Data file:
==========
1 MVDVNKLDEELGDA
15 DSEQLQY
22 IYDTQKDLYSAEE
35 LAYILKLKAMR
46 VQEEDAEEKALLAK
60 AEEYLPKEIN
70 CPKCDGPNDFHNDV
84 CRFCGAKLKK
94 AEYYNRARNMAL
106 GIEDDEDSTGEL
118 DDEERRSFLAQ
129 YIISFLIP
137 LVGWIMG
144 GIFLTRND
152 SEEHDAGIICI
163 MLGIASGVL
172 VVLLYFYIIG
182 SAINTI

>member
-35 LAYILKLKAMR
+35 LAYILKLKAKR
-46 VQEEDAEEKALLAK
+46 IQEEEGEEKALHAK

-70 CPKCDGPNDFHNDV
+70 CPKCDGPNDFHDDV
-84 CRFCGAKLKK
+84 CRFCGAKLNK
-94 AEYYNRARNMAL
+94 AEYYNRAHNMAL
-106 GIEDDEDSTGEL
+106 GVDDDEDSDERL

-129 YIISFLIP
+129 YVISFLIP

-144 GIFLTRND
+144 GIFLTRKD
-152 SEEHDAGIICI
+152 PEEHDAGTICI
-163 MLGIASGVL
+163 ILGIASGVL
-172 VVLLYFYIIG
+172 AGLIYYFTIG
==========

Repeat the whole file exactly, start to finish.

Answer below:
1 MVDVNKLDEELGDA
15 DSEQLQY
22 IYDTQKDLYSAEE
35 LAYILKLKAMR
46 VQEEDAEEKALLAK
60 AEEYLPKEIN
70 CPKCDGPNDFHNDV
84 CRFCGAKLKK
94 AEYYNRARNMAL
106 GIEDDEDSTGEL
118 DDEERRSFLAQ
129 YIISFLIP
137 LVGWIMG
144 GIFLTRND
152 SEEHDAGIICI
163 MLGIASGVL
172 VVLLYFYIIG
182 SAINTI

>member
-35 LAYILKLKAMR
+35 LAYILKLKAKR
-46 VQEEDAEEKALLAK
+46 IQEEEGEEKALHAK

-70 CPKCDGPNDFHNDV
+70 CPKCDGPNDFHDDV
-84 CRFCGAKLKK
+84 CRFCGAKLNK
-94 AEYYNRARNMAL
+94 AEYYNRAHNMAL
-106 GIEDDEDSTGEL
+106 GVDDDEDSDERL

-129 YIISFLIP
+129 YVISFLIP

-144 GIFLTRND
+144 GIFLTRKD
-152 SEEHDAGIICI
+152 PEEHDAGTICI
-163 MLGIASGVL
+163 ILGIASGVL
-172 VVLLYFYIIG
+172 AGLIYYFTIG